‘How to Cook That’ creator, Ann Reardon is Debunking Viral YouTube Videos
Have you ever seen a video of food hacks on YouTube or Facebook? Odds are, if you are active on social media, you probably have. The videos piece together a series of hacks, then encourage users to try them out to make their lives easier. Some of the hacks are clothing-related, while others are cooking-focused. Famed content creator, Ann Reardon, has taken to debunking those food hack videos, often with hilarious results. Reardon, however, is uncovering a serious problem on YouTube, though. While goofy, the hacks shared by video producers can be dangerous.
What is Ann Reardon best known for?
Reardon, who launched her channel, How to Cook That, in 2011, is best known for creating elaborate and gravity-defying desserts. In her how-to videos, she walks viewers through the process of creating complicated desserts and invites followers to share their own creations on social media. She even has a website with recipes and step-by-step instructions to make things easier.
More recently, Reardon’s channel has taken a different turn She’s spent several videos debunking popular cooking compilations. Many of the collections are put out by 5-Minute Crafts and So Yummy. 5-minute crafts is a YouTube channel owned by TheSoul Publishing. The compilation videos have gained serious traction on both YouTube and Facebook, but as Reardon points out, the majority of the hacks presented to viewers, at best, don’t work and, at worst, are downright dangerous.
What is wrong with 5-Minute Crafts and similar videos?
Most people who have perused social media have seen the videos. The heavily edited videos rely upon quick snippets to show viewers a variety of different hacks. The videos, which are entertaining in a weird way, have helped the channel garner a lot of attention. Currently, the channel boasts more than 67 million subscribers on YouTube, making it the ninth most popular channel on the platform, and the top How-To channel, according to Social Blade.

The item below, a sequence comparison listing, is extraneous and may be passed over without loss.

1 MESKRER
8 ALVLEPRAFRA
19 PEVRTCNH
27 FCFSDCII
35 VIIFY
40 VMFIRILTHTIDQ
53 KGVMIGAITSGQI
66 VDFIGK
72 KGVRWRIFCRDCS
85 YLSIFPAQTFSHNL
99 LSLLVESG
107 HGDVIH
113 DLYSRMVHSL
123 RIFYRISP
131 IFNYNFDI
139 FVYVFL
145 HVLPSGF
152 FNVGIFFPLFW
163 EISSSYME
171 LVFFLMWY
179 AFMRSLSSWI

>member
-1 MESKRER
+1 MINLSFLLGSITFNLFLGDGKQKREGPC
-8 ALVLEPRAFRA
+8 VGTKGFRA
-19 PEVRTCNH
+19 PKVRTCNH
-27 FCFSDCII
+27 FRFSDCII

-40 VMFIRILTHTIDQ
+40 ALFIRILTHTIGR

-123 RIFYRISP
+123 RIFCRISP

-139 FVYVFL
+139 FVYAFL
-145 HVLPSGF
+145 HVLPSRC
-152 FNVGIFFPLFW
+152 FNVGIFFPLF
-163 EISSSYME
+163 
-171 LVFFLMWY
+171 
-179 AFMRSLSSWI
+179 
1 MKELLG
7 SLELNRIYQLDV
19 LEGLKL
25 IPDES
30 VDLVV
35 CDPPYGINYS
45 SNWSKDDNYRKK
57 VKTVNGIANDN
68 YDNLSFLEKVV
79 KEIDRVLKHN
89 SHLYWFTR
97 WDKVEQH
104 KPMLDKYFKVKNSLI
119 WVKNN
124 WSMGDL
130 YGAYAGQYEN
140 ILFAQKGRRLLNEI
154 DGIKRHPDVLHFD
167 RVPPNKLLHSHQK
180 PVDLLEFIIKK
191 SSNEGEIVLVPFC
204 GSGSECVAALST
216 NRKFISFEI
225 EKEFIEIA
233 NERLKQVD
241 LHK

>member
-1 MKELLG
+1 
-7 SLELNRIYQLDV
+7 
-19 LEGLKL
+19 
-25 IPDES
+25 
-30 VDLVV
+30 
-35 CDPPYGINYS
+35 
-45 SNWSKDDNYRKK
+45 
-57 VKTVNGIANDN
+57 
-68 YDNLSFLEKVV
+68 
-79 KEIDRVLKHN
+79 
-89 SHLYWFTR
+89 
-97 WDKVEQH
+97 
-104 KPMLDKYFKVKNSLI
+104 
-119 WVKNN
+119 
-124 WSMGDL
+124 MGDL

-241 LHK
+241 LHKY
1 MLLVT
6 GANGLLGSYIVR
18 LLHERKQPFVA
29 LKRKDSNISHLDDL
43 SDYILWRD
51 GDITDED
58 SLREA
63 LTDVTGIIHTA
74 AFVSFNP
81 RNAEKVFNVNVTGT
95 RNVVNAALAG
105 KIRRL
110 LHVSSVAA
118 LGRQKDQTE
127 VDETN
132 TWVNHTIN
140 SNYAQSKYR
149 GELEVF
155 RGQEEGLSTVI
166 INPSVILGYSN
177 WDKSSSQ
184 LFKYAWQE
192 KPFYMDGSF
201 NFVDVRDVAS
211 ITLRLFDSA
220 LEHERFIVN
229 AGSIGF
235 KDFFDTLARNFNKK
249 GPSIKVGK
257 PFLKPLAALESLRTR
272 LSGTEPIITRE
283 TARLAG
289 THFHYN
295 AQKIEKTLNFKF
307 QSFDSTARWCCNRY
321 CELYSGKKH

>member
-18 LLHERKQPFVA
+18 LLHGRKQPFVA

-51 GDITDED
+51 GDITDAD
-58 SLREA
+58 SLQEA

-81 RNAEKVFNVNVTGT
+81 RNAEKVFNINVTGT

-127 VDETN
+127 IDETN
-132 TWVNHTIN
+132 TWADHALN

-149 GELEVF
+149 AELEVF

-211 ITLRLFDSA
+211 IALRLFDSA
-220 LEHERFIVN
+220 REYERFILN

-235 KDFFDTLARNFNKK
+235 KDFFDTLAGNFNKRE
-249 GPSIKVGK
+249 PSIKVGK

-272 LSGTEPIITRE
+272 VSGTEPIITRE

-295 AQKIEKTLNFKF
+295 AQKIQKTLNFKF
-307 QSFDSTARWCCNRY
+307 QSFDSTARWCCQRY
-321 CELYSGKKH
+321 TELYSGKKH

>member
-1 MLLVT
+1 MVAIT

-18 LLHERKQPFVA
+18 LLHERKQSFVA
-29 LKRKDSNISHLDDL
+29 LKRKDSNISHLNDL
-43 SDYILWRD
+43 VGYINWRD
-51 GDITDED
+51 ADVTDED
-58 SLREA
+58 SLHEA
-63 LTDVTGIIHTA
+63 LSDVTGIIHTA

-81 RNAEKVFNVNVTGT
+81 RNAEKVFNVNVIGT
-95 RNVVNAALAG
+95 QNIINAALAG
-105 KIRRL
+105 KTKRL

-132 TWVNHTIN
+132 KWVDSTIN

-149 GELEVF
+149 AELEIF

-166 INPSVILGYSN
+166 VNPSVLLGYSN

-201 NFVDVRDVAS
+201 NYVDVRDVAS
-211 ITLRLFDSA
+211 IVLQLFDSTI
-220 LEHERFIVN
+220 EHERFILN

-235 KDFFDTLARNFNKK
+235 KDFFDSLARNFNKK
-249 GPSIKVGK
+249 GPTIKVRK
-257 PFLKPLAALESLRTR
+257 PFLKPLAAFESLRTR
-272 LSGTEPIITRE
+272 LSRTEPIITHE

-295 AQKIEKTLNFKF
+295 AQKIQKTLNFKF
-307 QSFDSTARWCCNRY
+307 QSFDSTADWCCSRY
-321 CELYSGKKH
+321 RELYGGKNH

So, what’s the problem? As Reardon notes in most of her videos on the subject, the hacks generally don’t work. She also notes that many of the hacks, like dipping strawberries in bleach to remove the color, are dangerous, especially when the demographic viewing the videos tends to skew towards tweens and teens.
Is YouTube pushing dangerous videos to young viewers?
Over the last few years, content creators have taken to social media to lament that the YouTube algorithm that appears to push specific channels on those using the platform, while burying channels that users subscribe to. Users have theorized that YouTube is creating contracts with content creators and promoting their content, when, in reality, the content shouldn’t be promoted. This seems to be an issue content creators have been discussing for years, although there is no substantial evidence to back up the theory.
Over the summer of 2019, Jennelle Eliana, a digital nomad, made a serious splash on YouTube. She amassed more than a million subscribers at record speed, but many who have used the platform for years found something weird about her sudden popularity. Users felt like Eliana’s content was pushed heavily, leading to her success. Eliana’s content, however, is neither dangerous nor inappropriate. Her vlogs consist of discussing living life in a converted van. Neither YouTube nor Eliana has ever commented on the sudden surge in subscribers. Her subscriber count has continued to grow, with over two million people subscribed to her channel, and over 62 million views.